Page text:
Because charter and regular school practices overlap, an ideological book like this must praise charters for activities that, in regular schools, it condemns. It describes Fenton, a regular Los Angeles school whose faculty voted to convert to charter status and whose "autonomy has led to accomplishments that would have been impossible under the thumbs of district and union," such as reducing class size to 20 in grades K-3. Yet California implemented similar reductions statewide. As evidence of another accomplishment, the authors report Fenton "restored a 10 percent district-wide staff pay cut." But they fail to mention that the cut was also restored in regular schools. More important, these authors attack uniform salary schedules as a cause of regular schools' alleged malfeasance. Notwithstanding their Fenton example, they claim charter schools grant only merit raises to individual teachers who demonstrate improved student performance. Finn would never consider a 10 percent boost for all teachers to be evidence of success in regular schools.
Or consider the 230-student Higley school district that profits from Arizona's charter law. Higley issued charters to 28 schools statewide that had no relationship to Higley's students or program. Each school then collected state funds from which it paid up to $100,000 annually to Higley for its charter. Higley taxpayers maintain a public school at less cost to themselves, and the 28 charters operate free from annoying supervision. One can imagine the outrage of critics if similar shenanigans were discovered in the regular system. Yet the authors gush that "America had yet another example of the changes being wrought by the charter phenomenon in the customary structures ... of public education."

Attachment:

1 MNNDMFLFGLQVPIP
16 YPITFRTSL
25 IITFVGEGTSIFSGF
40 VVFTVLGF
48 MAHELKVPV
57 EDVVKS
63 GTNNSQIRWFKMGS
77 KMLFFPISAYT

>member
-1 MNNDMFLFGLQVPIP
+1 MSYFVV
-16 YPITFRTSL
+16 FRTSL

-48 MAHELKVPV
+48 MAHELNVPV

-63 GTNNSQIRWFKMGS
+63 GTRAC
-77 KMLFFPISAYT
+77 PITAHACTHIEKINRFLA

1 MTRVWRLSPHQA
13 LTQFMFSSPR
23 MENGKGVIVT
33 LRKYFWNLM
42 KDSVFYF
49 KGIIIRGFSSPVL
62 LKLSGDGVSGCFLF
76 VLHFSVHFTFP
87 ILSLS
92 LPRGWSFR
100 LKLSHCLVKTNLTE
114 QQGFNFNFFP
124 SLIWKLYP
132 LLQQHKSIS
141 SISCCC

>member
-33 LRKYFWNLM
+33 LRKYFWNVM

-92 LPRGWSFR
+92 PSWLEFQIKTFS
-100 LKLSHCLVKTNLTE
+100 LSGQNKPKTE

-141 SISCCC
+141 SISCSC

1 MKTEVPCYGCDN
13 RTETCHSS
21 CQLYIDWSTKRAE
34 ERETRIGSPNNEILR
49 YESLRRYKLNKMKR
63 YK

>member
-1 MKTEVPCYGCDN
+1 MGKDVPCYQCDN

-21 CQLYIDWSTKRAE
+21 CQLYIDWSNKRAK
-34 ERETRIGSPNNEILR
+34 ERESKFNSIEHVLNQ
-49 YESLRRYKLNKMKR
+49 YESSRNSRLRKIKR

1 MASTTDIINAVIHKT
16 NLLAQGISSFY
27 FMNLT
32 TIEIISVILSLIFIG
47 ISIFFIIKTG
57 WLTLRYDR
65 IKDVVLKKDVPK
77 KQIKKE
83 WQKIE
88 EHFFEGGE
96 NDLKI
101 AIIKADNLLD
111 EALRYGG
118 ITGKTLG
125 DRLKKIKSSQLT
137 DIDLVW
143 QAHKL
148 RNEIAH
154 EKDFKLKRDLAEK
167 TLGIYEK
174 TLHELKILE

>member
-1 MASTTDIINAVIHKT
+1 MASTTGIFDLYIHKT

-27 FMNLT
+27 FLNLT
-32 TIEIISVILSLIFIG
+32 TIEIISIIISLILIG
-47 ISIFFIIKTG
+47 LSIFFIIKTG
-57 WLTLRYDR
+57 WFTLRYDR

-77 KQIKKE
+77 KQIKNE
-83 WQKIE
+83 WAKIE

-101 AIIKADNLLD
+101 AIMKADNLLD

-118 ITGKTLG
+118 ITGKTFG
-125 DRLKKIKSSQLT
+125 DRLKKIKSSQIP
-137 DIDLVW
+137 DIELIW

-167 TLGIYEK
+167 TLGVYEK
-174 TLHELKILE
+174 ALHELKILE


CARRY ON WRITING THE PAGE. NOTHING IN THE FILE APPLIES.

Though quick to see bureaucrats' malign hand in attempts to hold charters to their nominally public missions, Finn, Manno, and Vanourek acknowledge that if charters are to fulfill their promise, there must be "clear standards, good assessments, and consequences for everyone." Yet in actual practice, charters today are rarely held accountable for poor academic performance. While a few charters have been shut down for financial reporting violations, none has been closed for failing to raise test scores. The authors admit there is "sparse achievement data" (the "jury is still out" on charters' academic effectiveness, they say) but conclude charters are successful because students, parents, and teachers think highly of them. This satisfaction is not viewed as "complacency."
Lack of evidence of superior achievement is nonetheless troubling, and, to their credit, Finn, Manno and Vanourek propose a new and comprehensive accountability system. Indeed, their proposal should apply to both charter and regular schools. It should also be republished without the accompanying undisciplined panegyrics to unaccountable charters.